Before I wrote John Ware Reimagined as a play, it was a presentation/staged reading that toured around small communities with connections to the Ware family in southern Alberta. I witnessed how much cultural and racial diversity has increased in those communities since I was a kid, because People of Colour who were employed at places like the JBS meat packing plant near Brooks attended the presentations in large numbers. Those shows were among the most powerful experiences of my life as an artist. One effusive woman who I believe was originally from Vietnam was disappointed to learn we didn’t have a copy of the music from the piece available for her to purchase and take home. She begged us to make a recording immediately, before the summer ended. “I need that,” she said. We chuckled, she bristled. “You don’t understand!” she said. “I need it! I need to sit on my deck in the evening and listen to this music and remember this night.” Her name has disappeared from my memory, but her face has not. Recalling her is one of the more pleasant distractions available to me right now.
I can normally focus when I’m writing. I can lower myself into the ocean of my project and swim underwater for hours. I don’t need air; I don’t need food. I have wished, in the past, that I could apply that skill to the rest of my life. I’ve never been very good at living in the moment, except when I’m writing. During yoga, my thoughts dart around colourfully, like the fish in my ocean. I panic and try to chivvy myself back into just breathing and being, but that only makes the fish more distracting.
I can report, though, that the pandemic has finally brought me to a place of understanding what living in the moment means. For weeks upon weeks I’ve had nowhere else to be except in the moment and place where I am. That hasn’t turned out to be as satisfying as I always envisioned. I thought I would be in moments of my own design. Instead, I am compelled to stay in moments where I don’t want to be.
Every day I wake up to a new horror that has cut down a person who looks like my relatives, or like the woman who needed to listen to the music from John Ware Reimagined on her deck in Brooks.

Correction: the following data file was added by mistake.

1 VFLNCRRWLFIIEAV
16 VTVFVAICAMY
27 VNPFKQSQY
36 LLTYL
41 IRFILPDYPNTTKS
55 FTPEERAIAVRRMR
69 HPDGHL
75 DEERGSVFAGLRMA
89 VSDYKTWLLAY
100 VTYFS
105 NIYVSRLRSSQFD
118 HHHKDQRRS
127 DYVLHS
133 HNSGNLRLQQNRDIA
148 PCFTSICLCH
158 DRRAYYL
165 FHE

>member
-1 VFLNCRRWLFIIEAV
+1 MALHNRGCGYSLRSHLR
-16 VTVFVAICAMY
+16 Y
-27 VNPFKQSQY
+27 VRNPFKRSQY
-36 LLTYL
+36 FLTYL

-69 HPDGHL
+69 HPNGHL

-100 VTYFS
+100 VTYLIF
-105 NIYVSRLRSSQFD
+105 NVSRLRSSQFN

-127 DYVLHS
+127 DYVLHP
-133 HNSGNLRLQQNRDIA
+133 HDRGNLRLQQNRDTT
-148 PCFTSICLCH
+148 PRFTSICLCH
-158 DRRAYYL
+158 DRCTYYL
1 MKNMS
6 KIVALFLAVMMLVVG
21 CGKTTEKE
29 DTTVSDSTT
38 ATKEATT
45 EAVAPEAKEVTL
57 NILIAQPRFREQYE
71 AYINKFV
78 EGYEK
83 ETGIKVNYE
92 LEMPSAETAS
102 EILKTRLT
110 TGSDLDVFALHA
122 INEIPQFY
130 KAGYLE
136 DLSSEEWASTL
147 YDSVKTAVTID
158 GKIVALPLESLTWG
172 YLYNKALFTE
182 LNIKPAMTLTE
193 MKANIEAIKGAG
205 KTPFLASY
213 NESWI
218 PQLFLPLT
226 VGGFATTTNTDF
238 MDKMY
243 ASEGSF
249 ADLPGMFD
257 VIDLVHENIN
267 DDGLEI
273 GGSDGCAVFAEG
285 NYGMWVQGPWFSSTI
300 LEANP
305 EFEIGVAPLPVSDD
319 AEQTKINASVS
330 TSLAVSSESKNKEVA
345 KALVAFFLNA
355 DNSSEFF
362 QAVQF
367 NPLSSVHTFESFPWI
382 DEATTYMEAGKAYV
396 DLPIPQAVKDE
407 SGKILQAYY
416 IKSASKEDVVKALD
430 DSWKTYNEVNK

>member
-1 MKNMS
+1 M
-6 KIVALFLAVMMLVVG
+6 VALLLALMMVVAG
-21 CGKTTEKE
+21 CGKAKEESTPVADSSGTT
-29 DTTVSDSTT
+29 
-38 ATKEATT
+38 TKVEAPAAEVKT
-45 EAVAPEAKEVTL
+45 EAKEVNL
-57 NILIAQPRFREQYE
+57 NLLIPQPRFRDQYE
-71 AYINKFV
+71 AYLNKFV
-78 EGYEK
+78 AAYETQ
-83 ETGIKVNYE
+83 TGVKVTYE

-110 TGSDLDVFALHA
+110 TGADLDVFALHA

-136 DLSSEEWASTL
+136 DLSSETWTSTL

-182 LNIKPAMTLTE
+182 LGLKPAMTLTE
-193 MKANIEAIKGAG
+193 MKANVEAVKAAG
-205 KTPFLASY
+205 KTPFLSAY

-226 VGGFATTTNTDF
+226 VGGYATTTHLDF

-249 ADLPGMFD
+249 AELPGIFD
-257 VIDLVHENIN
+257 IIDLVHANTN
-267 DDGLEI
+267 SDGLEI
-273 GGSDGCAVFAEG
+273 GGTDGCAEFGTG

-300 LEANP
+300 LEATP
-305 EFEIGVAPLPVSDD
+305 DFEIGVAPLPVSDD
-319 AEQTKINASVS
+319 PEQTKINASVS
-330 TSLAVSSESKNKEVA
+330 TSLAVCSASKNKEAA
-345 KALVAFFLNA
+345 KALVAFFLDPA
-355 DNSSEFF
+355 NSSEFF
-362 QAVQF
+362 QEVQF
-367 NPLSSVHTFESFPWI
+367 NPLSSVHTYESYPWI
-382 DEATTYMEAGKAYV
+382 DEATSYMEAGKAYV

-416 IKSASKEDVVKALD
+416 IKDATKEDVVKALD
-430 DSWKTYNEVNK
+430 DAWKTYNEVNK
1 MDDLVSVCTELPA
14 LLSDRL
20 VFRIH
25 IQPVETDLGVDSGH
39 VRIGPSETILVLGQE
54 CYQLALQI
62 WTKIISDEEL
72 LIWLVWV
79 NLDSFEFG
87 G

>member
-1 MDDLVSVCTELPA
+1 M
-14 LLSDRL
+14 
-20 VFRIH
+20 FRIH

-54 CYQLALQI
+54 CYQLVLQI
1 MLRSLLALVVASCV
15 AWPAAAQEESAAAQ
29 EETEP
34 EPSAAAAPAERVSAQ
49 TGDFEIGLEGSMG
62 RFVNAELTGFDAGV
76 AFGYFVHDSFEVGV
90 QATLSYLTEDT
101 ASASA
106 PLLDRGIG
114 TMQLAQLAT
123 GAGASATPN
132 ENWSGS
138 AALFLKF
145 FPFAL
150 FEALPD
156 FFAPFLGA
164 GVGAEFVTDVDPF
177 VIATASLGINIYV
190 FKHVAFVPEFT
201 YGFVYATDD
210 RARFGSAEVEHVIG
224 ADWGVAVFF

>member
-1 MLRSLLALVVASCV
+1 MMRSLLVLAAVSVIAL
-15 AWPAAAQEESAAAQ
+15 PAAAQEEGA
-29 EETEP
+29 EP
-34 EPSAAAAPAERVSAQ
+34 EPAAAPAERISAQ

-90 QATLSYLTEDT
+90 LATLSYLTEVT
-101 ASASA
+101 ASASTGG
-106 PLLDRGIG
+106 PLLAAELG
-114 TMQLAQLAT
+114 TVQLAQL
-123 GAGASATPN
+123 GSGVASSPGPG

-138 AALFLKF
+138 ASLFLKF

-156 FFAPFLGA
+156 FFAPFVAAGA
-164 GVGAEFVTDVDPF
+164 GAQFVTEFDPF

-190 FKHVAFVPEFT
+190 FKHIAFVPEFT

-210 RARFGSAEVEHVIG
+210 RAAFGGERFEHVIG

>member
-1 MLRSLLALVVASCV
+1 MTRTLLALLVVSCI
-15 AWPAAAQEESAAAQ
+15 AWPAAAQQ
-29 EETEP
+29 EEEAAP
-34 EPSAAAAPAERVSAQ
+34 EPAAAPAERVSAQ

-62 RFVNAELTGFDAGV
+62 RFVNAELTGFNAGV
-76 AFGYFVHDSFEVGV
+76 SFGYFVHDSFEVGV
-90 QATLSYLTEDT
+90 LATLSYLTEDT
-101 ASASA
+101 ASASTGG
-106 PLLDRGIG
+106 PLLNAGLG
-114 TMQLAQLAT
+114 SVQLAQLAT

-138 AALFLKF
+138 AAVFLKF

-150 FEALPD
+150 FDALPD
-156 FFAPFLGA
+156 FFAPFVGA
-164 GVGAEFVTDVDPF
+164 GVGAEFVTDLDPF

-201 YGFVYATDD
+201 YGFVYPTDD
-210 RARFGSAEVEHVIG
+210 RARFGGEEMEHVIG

Black people are being murdered by police or citizen racists. Folks who either are Chinese, or who are just assumed to be Chinese are being beaten up and spat upon. Indigenous men in northern Alberta are murdered while in the act of hunting for food to share with their community suffering through a plague. A Vietnamese woman who was employed in a meat packing plant is dead because our government refused to shut the plant down, even though the terrified workers had been saying for weeks that they weren’t safe. Racial violence isn’t new, we’re all just bearing witness to it more often.
I see artists everywhere in the province uniting in support and survival initiatives. We know our labours give people life. We are aware of our huge contribution to the economy and quality of life in this place. I think artists also understand, better than almost any other sector, that we are in transition and the next few years will be difficult beyond anything most Albertans have endured within our lifetimes.
At the same time, artists are also probably the best problem solvers and the most hopeful of sectors. The world sometimes thinks of us as a sad and anxious lot, and sure, we get discouraged and disheartened. But in general? Artists have the problem of staying positive whipped. You wouldn’t stick with it for more than a year, you wouldn’t stay in Alberta if you lacked the ability to remain optimistic. What do we do when writing a play turns terrifying or funding gets pulled? We vow we’ll never do this to ourselves again, that we’ll finish this one because the actors and director are waiting for the script, but that’s it. Then we get into the rehearsal hall and everything turns beautiful or it goes horribly awry. Regardless, what do we do next? We write another thing. We keep working. Despite the obstacles we face as artists in Alberta (see Matt Wolf’s twitter mockery of Rachel Notley’s suggestion that an artist be appointed to the economic recovery panel. See also the sucker-punch to artists who honoured the March application deadline to AFA) do we carry on because we’re fools? No, we carry on because of people we meet who really needed what we brought to town. Art transfuses and inoculates. Our offerings build the world up.
Still, we have much to do to address racism in the arts here in Alberta. Racism manifests in multiple ways in the creative industries, sometimes overt, other times “invisible” in the way that systemic disadvantage is invisible unless you’re the people on the receiving end of it. I’ve been in situations working with multi-race casts where the lighting techs didn’t have the capacity and equipment to properly light dark-skinned actors. That’s not because the techs were malicious or hateful. That’s because of multiple layers of systemic racism. Maybe it never came up during their training. Maybe the theatre didn’t bother buying the right gels. Maybe throughout their career they’ve never been on a crew where they had to light dark skin.
Having to confront direct or passive aggressive racism in situations where all we actually want is to focus on our craft is tiring. It’s tiring in a different way from the weariness inflicted by waking up every day to a new horror, but it’s all from the same root. The cumulative effect is crushing.
I wonder if the meat packing plant workers I met on that warm fragrant night in Duchess, Alberta are dead because we didn’t value their lives. I dread more deaths to come because of hate. I don’t want the world to go back to normal. Normal wasn’t and isn’t working for many.
Cheryl Foggo is a multiple award winning author, playwright and filmmaker, whose work focusses on the lives of Western Canadians of African descent. Her play, John Ware Reimagined, won the 2015 Gwen Pharis Ringwood Award.